Becoming a Stock Broker

A Stock Broker, or Registered Representative, is a professional salesperson that is licensed with the Financial Industry Regulatory Authority, or FINRA (the body that replaced the NASD, or National Association of Securities Dealers). Despite the trend towards online trading of stocks, commodities, and other securities, a Stock Broker is still an integral part of the securities industry and the relationships with investors that have been developed over the years are crucial to market liquidity and market demand.

Initially, an aspiring Stock Broker requires sponsorship by a broker – dealer firm that is a FINRA member. Trainees are taken under wing and are taught the “rules of the game” as assistants to the licensed representatives. These assistant duties often include prospecting for clients, primarily involving cold calling and other means of marketing. Once a prospect has been identified, the trainee is not allowed to conduct any sales related business. At that point, the prospect is turned over to the licensed Series 7 Broker for a sales pitch with the aim of getting the pre-requisite “Know Your Customer” information under FINRA rules to officially open a brokerage account with the broker – dealer firm.

At the same time, the Stock Broker in training has to study diligently for the Series 7 exam, which is akin to the CPA exam of the Accounting industry or the Bar exam for the legal profession. The Series 7 exam consists of voluminous multiple choice questions on the rules, practices and guidelines that FINRA firms are required to adhere to under the Securities and Exchange Commission. Many of the questions involve client scenarios for trading stocks, what can and cannot be said to clients, mandatory documentation and record keeping, and other operational issues.

It is not uncommon for a future Stock Broker to have to take the several hours’ long Series 7 exam several times before achieving a passing grade. Once an aspirant has passed the Series 7, he or she is qualified for FINRA registration, which includes obtaining fingerprints and other pertinent personal data that will go on the new Stock Broker’s U-4. The U-4 is a FINRA record of every Stock Broker’s licenses, firm affiliations, and citations of any recorded infractions or complaints made, as well as any resolutions and/or remediation’s that were undertaken.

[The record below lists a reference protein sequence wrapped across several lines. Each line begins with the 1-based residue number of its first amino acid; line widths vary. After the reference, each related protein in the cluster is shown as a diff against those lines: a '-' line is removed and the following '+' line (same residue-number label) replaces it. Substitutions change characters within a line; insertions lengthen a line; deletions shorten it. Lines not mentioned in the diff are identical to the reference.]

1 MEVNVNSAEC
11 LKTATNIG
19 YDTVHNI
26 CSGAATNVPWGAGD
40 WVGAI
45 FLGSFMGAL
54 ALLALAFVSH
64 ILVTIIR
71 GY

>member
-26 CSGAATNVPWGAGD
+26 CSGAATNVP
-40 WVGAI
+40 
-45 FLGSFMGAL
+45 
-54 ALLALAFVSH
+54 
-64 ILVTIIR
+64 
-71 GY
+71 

A Series 7 license authorizes a Registered Rep to sell securities, except commodities and futures, to the public. In order to be cleared for selling in any state where the broker -dealer has registered with FINRA, he or she also needs to take the Series 63 exam. Additionally, the Series 65 exam is required for any Investment Advisory services. Having passed a Series 7 is not a prerequisite for taking the Series 65. The relatively new Series 66 exam, which does require a prior Series 7 authorization, is a combination of the Series 63 and 65.

Many firms will charge the fees for taking the somewhat expensive FINRA exams against a Stock Broker’s future earnings production. However, once a Registered Rep has proven him or herself to be a competent sales person and producer, a firm will often absorb the cost of future registrations and licenses, such as the Series 24 for a principal’s license, which is required for anyone acting in a supervisory capacity over other Series 7 reps.

A Stock broker is an indispensable financial professional that serves the public, specifically, people who do not have the time to watch the markets, are intimidated or unsure about how to manage their investments, or who need the advice of professionals that are up to date with the latest news about particular stocks in order to decide when and which to buy and sell. Bonds and other kinds of securities also comprise a Stock broker’s product responsibilities for his or her clients, and need to be monitored as well for interest rate fluctuations and other news events that can affect investment portfolios.